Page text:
Since 2002 Perimeter Institute has been recording seminars, conference talks, and public outreach events using video cameras installed in our lecture theatres. Perimeter now has 7 formal presentation spaces for its many scientific conferences, seminars, workshops and educational outreach activities, all with advanced audio-visual technical capabilities. Recordings of events in these areas are all available On-Demand from this Video Library and on Perimeter Institute Recorded Seminar Archive (PIRSA). PIRSA is a permanent, free, searchable, and citable archive of recorded seminars from relevant bodies in physics. This resource has been partially modelled after Cornell University's arXiv.org.
The cosmological power of Type Ia Supernovae depends on their ability to determine distances. The astrophysical limitations, like reddening, local velocity inhomogeneities and intrinsic variations, are a severe impediment for the cosmological applications of these cosmic explosions. Overcoming these systematic restrictions must be the goal of any future supernova projects.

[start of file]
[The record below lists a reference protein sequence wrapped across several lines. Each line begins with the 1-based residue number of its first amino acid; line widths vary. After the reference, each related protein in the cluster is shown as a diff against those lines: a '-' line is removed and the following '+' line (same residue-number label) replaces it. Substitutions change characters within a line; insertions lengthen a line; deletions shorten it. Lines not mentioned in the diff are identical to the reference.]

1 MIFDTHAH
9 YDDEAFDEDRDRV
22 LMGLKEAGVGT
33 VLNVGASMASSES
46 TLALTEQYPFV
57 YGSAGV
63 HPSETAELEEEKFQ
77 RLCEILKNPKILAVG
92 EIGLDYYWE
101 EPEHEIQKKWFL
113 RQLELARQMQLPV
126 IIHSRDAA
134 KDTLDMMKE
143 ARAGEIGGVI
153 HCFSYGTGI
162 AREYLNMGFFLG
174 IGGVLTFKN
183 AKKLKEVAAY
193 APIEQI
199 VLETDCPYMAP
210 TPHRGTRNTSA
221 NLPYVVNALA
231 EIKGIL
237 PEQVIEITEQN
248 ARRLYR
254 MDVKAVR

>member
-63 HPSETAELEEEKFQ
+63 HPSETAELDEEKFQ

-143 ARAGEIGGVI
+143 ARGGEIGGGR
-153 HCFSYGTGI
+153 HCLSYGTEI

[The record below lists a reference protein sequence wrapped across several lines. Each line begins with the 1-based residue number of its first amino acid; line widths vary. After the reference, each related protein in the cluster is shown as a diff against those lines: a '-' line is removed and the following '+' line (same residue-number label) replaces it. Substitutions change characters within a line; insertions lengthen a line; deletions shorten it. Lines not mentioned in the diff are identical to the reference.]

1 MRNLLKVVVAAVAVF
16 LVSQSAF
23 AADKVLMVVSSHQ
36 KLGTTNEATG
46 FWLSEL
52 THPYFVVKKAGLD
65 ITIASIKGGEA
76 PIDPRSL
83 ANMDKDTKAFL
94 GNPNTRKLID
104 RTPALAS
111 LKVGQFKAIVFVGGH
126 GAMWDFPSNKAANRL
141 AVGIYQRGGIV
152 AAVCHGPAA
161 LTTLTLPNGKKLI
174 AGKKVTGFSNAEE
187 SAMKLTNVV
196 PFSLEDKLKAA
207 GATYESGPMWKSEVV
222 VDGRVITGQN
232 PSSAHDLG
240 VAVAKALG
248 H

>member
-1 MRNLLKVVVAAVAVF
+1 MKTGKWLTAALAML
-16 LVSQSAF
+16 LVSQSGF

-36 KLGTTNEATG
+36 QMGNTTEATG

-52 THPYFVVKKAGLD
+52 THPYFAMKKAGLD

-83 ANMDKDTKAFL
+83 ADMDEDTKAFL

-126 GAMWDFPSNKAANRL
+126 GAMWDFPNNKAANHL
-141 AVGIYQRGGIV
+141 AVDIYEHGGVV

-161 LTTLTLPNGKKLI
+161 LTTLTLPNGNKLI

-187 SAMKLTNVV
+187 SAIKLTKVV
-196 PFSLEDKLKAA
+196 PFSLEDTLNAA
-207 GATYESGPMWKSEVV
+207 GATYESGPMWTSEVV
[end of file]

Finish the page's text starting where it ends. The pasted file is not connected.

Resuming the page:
In this talk we discuss how large classes of classical spin models, such as the Ising and Potts models on arbitrary lattices, can be mapped to the graph state formalism. In particular, we show how the partition function of a spin model can be written as the overlap between a graph state and a complete product state. Here the graph state encodes the interaction pattern of the spin model---i.e., the lattice on which the model is defined---whereas the product state depends only on the couplings of the model, i.e., the interaction strengths.
I will discuss an alternative approach to simulating Hamiltonian flows with a quantum computer. A Hamiltonian system is a continuous time dynamical system represented as a flow of points in phase space. An
alternative dynamical system, first introduced by Poincare, is defined
in terms of an area preserving map. The dynamics is not continuous but discrete and successive dynamical states are labeled by integers rather than a continuous time variable. Discrete unitary maps are
naturally adapted to the quantum computing paradigm. Grover's